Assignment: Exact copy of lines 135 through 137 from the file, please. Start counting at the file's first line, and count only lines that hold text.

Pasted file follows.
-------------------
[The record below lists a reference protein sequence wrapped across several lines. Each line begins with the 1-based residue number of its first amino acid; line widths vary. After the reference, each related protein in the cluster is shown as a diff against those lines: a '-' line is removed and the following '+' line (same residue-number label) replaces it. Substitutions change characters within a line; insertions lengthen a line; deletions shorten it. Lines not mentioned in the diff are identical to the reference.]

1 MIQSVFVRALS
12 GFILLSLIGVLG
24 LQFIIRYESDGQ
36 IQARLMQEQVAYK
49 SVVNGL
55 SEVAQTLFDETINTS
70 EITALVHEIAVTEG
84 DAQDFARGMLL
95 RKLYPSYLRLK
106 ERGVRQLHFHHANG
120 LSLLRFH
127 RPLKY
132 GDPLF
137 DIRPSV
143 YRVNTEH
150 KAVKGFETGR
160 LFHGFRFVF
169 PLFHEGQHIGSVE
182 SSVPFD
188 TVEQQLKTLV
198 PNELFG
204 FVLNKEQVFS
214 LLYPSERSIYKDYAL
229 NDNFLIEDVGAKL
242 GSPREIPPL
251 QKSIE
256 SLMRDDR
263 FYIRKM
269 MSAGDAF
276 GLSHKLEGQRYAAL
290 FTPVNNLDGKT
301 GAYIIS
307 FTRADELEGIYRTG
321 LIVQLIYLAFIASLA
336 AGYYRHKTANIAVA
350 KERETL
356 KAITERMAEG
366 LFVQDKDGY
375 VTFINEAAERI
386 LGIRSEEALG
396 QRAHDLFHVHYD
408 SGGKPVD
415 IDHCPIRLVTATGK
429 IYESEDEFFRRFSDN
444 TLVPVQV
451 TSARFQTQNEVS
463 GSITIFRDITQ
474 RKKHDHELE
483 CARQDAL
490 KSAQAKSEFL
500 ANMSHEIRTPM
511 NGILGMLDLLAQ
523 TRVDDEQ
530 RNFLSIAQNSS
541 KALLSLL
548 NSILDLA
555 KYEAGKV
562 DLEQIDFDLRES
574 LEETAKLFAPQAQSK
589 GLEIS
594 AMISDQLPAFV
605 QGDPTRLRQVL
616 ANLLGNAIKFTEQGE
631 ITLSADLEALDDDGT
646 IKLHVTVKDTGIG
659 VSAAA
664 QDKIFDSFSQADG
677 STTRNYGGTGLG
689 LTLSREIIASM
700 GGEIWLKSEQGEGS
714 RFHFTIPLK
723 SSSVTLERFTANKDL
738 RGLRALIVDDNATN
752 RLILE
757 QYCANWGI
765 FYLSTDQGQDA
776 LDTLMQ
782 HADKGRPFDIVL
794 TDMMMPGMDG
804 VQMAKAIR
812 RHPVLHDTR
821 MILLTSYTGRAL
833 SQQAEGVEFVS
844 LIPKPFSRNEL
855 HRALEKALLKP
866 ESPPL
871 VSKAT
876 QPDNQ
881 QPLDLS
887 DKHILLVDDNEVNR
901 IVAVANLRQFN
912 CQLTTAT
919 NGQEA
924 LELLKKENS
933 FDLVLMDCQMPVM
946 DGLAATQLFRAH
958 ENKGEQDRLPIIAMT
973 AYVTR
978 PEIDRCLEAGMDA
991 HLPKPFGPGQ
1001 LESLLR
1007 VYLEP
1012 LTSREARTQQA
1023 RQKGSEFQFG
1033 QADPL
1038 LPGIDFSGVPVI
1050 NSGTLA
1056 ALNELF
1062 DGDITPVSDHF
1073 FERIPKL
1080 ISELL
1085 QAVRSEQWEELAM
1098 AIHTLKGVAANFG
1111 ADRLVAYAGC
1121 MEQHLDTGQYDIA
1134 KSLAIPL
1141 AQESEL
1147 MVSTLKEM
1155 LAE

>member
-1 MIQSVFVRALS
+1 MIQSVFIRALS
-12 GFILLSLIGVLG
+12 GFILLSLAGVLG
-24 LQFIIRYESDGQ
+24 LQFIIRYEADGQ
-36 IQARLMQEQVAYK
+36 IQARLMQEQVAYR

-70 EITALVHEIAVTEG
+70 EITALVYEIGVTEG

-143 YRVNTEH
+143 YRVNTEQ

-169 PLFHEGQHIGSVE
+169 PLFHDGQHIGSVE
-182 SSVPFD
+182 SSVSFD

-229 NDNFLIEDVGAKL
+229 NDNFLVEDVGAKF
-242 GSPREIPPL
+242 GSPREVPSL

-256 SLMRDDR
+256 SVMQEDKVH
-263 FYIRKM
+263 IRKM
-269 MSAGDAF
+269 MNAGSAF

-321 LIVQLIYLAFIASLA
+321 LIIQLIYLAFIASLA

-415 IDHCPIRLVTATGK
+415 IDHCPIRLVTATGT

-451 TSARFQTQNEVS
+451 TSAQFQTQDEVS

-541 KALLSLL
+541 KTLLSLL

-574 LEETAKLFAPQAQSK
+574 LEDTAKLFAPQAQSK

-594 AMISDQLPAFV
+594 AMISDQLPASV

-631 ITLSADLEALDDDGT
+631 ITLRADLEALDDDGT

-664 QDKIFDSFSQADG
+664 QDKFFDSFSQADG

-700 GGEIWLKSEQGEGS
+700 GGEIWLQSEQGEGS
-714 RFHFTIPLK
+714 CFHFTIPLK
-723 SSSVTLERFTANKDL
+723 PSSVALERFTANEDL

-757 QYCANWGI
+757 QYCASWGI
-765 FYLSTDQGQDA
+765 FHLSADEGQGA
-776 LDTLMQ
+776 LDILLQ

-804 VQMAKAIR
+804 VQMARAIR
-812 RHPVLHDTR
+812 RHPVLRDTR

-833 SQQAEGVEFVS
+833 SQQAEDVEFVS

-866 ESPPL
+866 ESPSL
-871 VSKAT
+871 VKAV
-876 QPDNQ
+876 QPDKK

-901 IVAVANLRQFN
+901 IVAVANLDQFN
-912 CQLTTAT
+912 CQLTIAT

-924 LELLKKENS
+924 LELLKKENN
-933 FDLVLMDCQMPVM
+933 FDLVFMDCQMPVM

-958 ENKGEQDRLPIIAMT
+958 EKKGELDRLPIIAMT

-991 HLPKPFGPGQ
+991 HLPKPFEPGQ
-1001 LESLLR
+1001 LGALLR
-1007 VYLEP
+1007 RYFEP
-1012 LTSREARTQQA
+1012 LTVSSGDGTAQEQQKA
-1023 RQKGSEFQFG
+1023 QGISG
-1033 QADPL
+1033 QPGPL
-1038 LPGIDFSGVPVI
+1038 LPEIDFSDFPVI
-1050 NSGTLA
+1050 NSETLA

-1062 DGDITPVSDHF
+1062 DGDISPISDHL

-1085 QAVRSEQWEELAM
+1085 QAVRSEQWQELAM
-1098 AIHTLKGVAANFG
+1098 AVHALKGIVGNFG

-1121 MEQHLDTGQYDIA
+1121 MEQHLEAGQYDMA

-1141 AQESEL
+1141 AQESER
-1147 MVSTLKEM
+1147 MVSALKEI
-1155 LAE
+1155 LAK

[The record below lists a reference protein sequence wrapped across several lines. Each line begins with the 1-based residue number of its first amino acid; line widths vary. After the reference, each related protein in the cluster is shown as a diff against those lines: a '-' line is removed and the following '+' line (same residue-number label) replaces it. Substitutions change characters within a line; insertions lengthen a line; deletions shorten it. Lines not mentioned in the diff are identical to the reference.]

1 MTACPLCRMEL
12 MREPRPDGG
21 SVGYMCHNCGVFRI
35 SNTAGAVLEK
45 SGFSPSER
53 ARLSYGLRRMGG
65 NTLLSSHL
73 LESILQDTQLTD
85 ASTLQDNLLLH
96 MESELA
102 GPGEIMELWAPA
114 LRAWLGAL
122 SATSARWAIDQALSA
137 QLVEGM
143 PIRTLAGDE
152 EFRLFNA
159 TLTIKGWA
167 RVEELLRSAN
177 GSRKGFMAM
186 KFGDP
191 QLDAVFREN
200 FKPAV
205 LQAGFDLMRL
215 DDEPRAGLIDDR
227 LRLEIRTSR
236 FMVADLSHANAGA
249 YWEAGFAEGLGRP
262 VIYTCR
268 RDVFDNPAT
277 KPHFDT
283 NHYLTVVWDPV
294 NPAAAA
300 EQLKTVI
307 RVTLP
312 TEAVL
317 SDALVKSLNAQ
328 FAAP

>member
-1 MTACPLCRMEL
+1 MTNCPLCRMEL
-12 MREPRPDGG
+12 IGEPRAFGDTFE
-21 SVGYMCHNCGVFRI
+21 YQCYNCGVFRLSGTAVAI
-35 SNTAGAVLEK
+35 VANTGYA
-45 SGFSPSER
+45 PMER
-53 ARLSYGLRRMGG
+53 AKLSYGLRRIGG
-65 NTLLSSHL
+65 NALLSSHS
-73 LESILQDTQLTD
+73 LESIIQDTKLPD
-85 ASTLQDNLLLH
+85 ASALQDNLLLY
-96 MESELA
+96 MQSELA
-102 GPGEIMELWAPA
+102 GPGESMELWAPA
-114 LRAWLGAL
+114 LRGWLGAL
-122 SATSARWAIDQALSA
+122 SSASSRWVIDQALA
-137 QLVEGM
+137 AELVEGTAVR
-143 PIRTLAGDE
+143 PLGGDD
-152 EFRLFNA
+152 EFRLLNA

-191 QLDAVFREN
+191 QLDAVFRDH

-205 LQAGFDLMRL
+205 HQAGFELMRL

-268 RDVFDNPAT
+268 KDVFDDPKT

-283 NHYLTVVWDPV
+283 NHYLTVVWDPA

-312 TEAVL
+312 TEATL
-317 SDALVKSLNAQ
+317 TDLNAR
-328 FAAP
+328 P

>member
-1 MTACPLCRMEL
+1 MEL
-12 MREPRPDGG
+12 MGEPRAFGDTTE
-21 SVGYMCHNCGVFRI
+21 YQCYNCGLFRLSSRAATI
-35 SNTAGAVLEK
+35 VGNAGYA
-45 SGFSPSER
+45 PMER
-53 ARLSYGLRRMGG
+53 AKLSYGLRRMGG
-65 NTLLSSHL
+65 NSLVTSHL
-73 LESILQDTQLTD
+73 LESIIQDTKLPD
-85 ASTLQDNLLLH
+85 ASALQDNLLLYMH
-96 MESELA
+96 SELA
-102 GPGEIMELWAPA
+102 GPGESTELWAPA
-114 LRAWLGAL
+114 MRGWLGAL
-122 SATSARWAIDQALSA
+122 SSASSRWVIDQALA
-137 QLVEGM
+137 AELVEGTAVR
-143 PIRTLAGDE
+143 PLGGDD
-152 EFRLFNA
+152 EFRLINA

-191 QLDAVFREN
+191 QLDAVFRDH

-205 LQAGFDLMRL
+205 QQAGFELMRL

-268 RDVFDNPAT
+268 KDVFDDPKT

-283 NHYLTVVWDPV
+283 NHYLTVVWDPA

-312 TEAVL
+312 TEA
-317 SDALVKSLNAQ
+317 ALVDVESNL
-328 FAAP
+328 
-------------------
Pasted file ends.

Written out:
+169 PLFHDGQHIGSVE
-182 SSVPFD
+182 SSVSFD